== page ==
We are all pieces of divinity playing the game of life. The purpose of any real spiritual path is to become closer to the God from which we came. In order to do this we must let go of the false misconception of ourselves. We must come to terms with things. We must come to the realization that we are not our mind, our body, or some external position. In the process of doing this it is as if the old self is dying. You may continue to exist in a certain body and do certain things, but you become unattached to them, as they are no longer you.
This is a continual process, because to exist in this world you must be something. So no sooner have you shed one identity than you have a new one that is closer to God. Unfortunately it is already obsolete and must be let go. Letting go is the reality of spiritual growth, to continually let go of the identity that binds you to this world. This is much like it feels at the moment of physical death, the realization that the person you were is gone and you must let go and face the unknown future.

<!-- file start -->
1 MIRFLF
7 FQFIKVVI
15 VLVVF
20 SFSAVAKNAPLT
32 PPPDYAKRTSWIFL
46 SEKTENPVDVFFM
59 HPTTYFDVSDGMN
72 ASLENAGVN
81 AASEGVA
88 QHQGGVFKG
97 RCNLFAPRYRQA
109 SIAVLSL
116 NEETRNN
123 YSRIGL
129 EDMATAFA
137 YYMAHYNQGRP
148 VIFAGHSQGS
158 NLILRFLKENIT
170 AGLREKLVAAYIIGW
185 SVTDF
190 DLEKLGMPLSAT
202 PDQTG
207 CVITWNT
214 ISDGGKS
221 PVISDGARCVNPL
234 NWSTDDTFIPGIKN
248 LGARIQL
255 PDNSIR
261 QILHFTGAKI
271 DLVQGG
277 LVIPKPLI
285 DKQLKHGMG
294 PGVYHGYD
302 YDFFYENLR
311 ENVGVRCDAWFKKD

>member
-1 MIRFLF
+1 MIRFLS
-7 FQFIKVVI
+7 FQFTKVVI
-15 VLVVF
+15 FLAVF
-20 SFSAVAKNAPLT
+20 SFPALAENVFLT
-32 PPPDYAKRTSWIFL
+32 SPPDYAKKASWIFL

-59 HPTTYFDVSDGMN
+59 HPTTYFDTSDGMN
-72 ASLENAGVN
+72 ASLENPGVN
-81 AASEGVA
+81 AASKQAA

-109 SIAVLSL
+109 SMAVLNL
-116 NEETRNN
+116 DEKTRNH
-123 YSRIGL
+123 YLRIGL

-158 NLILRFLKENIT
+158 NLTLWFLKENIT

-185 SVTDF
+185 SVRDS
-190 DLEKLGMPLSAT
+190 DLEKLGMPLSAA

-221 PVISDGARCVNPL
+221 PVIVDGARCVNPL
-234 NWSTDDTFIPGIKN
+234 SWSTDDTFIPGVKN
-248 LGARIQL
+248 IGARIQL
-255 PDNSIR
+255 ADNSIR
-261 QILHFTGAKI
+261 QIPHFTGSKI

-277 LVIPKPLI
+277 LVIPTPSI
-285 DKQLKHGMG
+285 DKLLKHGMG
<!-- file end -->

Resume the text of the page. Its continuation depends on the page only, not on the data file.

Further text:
On the spiritual journey it is possible to look back a week, a month, or a year and see distinct identities that you were but now no longer are. They have all died, as will the identity you wear today. In a way you do die every day.